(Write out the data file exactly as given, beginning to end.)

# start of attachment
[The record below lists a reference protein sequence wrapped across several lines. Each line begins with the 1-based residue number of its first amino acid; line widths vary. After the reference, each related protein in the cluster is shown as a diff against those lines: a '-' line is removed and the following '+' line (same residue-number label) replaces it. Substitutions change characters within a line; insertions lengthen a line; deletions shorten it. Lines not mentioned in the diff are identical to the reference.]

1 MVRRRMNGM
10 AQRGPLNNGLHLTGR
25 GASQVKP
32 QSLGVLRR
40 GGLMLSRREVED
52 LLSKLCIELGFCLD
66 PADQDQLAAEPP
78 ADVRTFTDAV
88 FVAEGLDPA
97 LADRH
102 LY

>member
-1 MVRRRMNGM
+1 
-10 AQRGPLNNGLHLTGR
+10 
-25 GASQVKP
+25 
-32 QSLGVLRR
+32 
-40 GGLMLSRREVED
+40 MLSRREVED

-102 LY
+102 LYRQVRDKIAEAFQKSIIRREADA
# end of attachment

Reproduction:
[The record below lists a reference protein sequence wrapped across several lines. Each line begins with the 1-based residue number of its first amino acid; line widths vary. After the reference, each related protein in the cluster is shown as a diff against those lines: a '-' line is removed and the following '+' line (same residue-number label) replaces it. Substitutions change characters within a line; insertions lengthen a line; deletions shorten it. Lines not mentioned in the diff are identical to the reference.]

1 MVRRRMNGM
10 AQRGPLNNGLHLTGR
25 GASQVKP
32 QSLGVLRR
40 GGLMLSRREVED
52 LLSKLCIELGFCLD
66 PADQDQLAAEPP
78 ADVRTFTDAV
88 FVAEGLDPA
97 LADRH
102 LY

>member
-1 MVRRRMNGM
+1 
-10 AQRGPLNNGLHLTGR
+10 
-25 GASQVKP
+25 
-32 QSLGVLRR
+32 
-40 GGLMLSRREVED
+40 MLSRREVED

-102 LY
+102 LYRQVRDKIAEAFQKSIIRREADA